Development and administration of institutional ESL placement tests require a great deal of financial and human resources. Due to a steady increase in the number of international students studying in the United States, some US universities have started to consider using standardized test scores for ESL placement. The English Placement Test (EPT) is a locally administered ESL placement test at the University of Illinois at Urbana-Champaign (UIUC). This study examines the appropriateness of using pre-arrival SAT, ACT, and TOEFL iBT test scores as an alternative to the EPT for placement of international undergraduate students into one of the two levels of ESL writing courses at UIUC. Exploratory analysis shows that only the lowest SAT Reading and ACT English scores, and the highest TOEFL iBT total and Writing section scores can separate the students between the two placement courses. However, the number of undergraduate ESL students, who scored at the lowest and highest ends of each of these test scales, has been very low over the last six years (less than 5%). Thus, setting cutoff scores for such a small fraction of the ESL population may not be very practical. As far as the majority of the undergraduate ESL population is concerned, there is about a 40% chance that they may be misplaced if the placement decision is made solely on the standardized test scores.
When implementing standard setting procedures, there are two major concerns: variance between panelists and efficiency in conducting multiple rounds of judgments. With regard to the former, there is concern over the consistency of the cutoff scores made by different panelists. If the cut scores show an inordinately wide range then further rounds of group discussion are required to reach consensus, which in turn leads to the latter concern. The Yes/No Angoff procedure is typically implemented across several rounds. Panelists revise their original decisions for each item based on discussion with co-panelists between each round. The purpose of this paper is to demonstrate a framework for evaluating the judgments in the standard setting process. The Multifaceted Rasch model was applied as a tool to evaluate the quality of standard setting in a context of language assessment. The results indicate that the Multifaceted Rasch model offers a promising approach to examination of the variability in the standard setting procedures. In addition, this model can identify aberrant decision making for each panelist, which can be used as feedback for both standard setting designers and panelists.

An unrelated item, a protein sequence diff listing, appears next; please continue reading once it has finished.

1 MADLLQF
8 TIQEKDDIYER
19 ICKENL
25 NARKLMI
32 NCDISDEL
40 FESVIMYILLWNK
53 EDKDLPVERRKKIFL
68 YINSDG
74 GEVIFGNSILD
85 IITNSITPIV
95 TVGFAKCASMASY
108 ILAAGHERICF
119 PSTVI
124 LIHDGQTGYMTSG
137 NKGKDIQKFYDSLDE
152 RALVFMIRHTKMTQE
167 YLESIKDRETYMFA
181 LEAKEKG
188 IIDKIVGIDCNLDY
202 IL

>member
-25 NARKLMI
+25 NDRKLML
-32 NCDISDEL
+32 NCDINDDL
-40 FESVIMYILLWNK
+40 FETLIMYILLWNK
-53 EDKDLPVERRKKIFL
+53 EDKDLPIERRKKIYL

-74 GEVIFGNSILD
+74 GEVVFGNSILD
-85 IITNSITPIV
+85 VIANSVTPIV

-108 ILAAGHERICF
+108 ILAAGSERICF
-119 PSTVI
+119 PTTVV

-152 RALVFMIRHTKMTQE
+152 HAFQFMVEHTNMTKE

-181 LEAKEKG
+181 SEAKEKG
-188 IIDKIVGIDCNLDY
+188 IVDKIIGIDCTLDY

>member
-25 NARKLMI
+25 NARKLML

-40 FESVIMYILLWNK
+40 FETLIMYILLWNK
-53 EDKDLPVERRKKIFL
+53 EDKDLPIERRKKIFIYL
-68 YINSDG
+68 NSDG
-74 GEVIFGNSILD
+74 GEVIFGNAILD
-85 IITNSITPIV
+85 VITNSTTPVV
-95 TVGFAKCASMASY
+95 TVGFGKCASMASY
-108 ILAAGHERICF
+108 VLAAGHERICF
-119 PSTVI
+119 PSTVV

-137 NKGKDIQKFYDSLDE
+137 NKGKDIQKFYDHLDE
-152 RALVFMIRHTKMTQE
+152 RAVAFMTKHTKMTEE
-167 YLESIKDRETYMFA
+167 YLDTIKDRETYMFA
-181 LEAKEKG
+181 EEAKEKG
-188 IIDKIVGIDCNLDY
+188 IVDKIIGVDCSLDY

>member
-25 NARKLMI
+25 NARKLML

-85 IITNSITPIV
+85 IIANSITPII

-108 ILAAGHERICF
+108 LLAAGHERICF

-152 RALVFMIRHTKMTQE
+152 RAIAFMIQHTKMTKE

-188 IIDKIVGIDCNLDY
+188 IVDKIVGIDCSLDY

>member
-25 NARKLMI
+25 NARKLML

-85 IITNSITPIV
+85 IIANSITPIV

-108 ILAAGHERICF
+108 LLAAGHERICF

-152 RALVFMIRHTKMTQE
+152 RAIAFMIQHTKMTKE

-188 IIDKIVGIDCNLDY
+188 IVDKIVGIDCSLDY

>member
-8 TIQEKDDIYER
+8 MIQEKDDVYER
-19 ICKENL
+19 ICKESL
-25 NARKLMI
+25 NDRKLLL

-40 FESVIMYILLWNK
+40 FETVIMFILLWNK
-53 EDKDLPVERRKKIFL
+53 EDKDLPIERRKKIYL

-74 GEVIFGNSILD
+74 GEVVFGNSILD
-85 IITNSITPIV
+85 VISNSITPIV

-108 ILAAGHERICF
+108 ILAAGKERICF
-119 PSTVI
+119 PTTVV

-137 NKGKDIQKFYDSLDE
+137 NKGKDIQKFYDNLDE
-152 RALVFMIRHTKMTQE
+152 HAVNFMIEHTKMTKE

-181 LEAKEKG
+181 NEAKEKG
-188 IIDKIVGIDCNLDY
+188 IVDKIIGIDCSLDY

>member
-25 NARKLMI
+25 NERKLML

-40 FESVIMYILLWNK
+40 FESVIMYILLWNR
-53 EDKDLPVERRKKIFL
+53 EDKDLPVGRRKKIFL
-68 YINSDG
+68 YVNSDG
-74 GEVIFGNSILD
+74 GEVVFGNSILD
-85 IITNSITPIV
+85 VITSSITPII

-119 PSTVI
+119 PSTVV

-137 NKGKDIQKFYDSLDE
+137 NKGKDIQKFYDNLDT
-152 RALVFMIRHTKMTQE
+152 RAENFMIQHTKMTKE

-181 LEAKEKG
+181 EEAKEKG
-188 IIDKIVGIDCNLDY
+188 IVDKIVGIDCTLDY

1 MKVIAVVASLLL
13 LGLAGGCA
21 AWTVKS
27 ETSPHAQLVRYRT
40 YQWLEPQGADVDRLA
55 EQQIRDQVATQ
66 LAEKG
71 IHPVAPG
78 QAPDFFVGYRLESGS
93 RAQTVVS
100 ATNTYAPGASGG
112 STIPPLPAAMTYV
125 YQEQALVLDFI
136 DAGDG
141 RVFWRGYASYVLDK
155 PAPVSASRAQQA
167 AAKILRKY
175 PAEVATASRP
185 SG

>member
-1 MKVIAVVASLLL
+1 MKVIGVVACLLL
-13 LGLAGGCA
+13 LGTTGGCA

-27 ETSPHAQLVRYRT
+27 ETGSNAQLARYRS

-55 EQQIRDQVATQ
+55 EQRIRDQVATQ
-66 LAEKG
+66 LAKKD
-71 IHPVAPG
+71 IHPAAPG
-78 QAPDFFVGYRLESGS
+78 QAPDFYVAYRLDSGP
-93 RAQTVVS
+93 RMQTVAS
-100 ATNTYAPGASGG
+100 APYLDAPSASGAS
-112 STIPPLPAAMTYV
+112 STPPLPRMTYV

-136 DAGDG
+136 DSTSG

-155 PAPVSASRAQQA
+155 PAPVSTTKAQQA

This study examined the influence of prompt characteristics on the averages of all scores given to test taker responses on the TOEFL iBTTM integrated Read-Listen-Write (RLW) writing tasks for multiple administrations from 2005 to 2009. In the context of TOEFL iBT RLW tasks, the prompt consists of a reading passage and a lecture.
To understand characteristics of individual prompts, 107 previously administered RLW prompts were evaluated by participants on nine measures of perceived task difficulty via a questionnaire. Because some of the RLW prompts were administered more than once, multilevel modeling analyses were conducted to examine the relationship between ratings of the prompt characteristics and the average RLW scores, while taking into account dependency among the observed average RLW scores and controlling for differences in the English ability of the test takers across administrations.